I'm interested in learning to make my own sushi.

Every guide I have read has stressed that the rice has to be rinsed thoroughly.

The bags of rice I generally buy say not to rinse the rice in order to preserve the nutrients. What is the reason behind rinsing rice?

  • As I grew up, rice was always ringed before cooking. I followed that process until I met a woman from brazil who share her rice cooking technique. Here goes: when cooking one cup of dry rice, first add one tablespoon of olive or canola oil to the saucepan that will be used to cocoon the rice. Heat the oil just enough to make it flow. Add the rice and shake or stir the rice until it is coated with oil. Add cold water and salt then bring rice to a risk boil and let boil for one minute. Cover the pan and leave on very low heat for approx 15 min. Let stand 3 minutes and serve. I guarantee separate
    – user13921
    Commented Oct 14, 2012 at 15:35

5 Answers 5


It removes excess starch, so your sushi rice doesn't turn into nasty glutinous slop. The texture of the rice is very important, so you'll need to rinse it several times before you steam it. Make sure the water is nice and clear after the last time you rinse it, and make sure you buy japonica or similar: if you use regular rice, you may not get good results.

I wouldn't worry overmuch about the nutritional content of white sushi rice (you can starve on a diet of it). It's what you put into your sushi that'll give it nutritional value.

  • 1
    Good point. What about in non-sushi applications? Should I always rinse rice? or, is it OK not to rinse when I'm not making sushi?
    – Jacob R
    Commented Jul 12, 2010 at 19:57
  • 9
    @Jacob R: for risotto, you never rinse the rice, as you specifically want the starch that you're washing away.
    – Joe
    Commented Jul 12, 2010 at 20:05
  • 2
    @Myself: To clarify: it's okay NOT to rinse rice. I never rinse unless I'm making sticky rice or some other kind of steamed rice. Commented Jul 14, 2010 at 16:07
  • 1
    I always rinse rice when I want fluffy light rice as you need to remove that starch, but don't rinse for sticky Thai rice or risotto
    – vwiggins
    Commented Sep 16, 2010 at 12:37
  • 1
    Totally unrelated to the Asian / sushi aspect of this.. rinsing the rice at least once can get you a fluffier-looking Spanish or Mexican rice when presentation counts.
    – zanlok
    Commented Dec 9, 2010 at 23:35

Rice that says 'not to rinse' has already been cleaned and enriched with vitamins because of the nutrients removed in milling. Rinsing it will remove the vitamins. Rices that have not been cleaned and enriched need to be rinsed because they are dirty and sometimes have a powder added after milling. Sticky rice definitely needs to be rinsed several times, then soaked for a few hours, drained and finally steamed to cook.


I never used to rinse rice when I lived in the states, because the instructions said specifically not to rinse it. Then I married a Samoan and moved to New Zealand. My husband's uncle who was visiting from Samoa found it strange I never rinsed the rice and told me that in Samoa, they rinse it extremely well. I told him in America the instructions say not to wash, but it seemed he may not have believe me. There were no such instructions on the New Zealand rice bag. So, I decided to ask one of my Samoan friends why it's important to them to rinse the rice. They said it's because there could be bugs in the rice bag. Well, for the last few months I've been rinsing rice in cold water a few times before I put it in the rice cooker. The other day, sure enough, a bug came out! I think I will always rinse the rice now. LOL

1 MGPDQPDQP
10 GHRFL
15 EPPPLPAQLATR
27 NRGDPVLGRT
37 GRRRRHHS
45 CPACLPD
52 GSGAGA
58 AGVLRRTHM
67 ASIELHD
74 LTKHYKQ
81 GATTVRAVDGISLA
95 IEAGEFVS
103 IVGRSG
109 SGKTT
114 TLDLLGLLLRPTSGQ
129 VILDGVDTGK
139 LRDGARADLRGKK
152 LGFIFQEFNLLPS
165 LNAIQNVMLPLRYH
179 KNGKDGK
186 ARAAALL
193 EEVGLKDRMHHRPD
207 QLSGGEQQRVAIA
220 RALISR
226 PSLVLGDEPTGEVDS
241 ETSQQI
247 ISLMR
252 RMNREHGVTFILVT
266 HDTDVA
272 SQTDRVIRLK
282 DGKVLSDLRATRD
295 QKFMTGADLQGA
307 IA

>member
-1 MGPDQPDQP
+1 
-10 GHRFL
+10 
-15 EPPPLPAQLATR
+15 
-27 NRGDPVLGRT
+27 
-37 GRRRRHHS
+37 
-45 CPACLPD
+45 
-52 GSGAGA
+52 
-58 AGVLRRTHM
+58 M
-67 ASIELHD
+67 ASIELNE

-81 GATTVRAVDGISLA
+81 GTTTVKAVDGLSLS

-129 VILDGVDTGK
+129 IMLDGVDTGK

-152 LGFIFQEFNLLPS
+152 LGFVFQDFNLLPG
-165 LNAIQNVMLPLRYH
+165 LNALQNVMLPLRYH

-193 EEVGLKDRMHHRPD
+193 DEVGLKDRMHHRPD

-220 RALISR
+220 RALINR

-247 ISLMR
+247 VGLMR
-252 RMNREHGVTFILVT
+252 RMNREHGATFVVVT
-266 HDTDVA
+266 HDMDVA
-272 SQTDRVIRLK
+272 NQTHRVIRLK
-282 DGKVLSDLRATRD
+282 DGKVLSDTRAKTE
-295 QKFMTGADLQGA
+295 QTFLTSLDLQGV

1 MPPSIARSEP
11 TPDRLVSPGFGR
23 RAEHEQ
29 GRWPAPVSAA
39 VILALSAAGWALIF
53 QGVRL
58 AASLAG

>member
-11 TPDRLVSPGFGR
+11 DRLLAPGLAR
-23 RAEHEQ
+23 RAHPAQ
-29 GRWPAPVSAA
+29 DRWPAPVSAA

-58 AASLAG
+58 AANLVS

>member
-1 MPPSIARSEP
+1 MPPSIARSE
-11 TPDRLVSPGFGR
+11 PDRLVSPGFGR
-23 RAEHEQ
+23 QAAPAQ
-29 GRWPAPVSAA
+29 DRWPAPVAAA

I use California Calrose type rice for making sushi. I follow the basic cooking instructions on the bag. Then I use the sushi vinegar and salt when finishing off the rice during the cooling phase. I never rinse the rice and it always turns out perfect.

  • Strictly speaking, this doesn't exactly answer the question, which is more about why rice gets rinsed, not just whether it's necessary.
    – logophobe
    Commented Jul 31, 2014 at 16:23

To rinse or not to rinse, this is the question. It will depend on the type of rice you bought and where it's from. The process of making "white" rice is taking the hull or husk off of "brown" rice. The hull contains all the rice bran and vitamins, the good stuff. There are many non-rinse white rices out there. They have had the lost minerals and vitamins sprayed on the rice grains. So to wash this type of rice is washing away some of the nutritional value.

Some other rices, especially those from outside US, say Jasmine rice from Thailand, Basmati rice from India, need to be washed very throughly, as to clean the rice. This means bugs, dust, dirt, and rocks are some of the things that can get inside the bag. This will also make the rice less sticky when cooked. The washing also rinses away the extra starch.

Traditionally Japanese rice, needed to be rinsed and washed to remove the talc powder used for anti-caking. Japan tends to be very hot and humid in summer, and adding powder to the hulled rice made it last longer and not stick together. So washing the rice in cold water and then rubbing the grains in your hands would remove the starch and the talc powder.

Generally one would rinse till the water ran mostly clear. Then it was put in a strainer and let to dry out and then put into the rice cooker with water and let to rest for 10-20 minutes. Fancy rice cookers have a timer for this reason.

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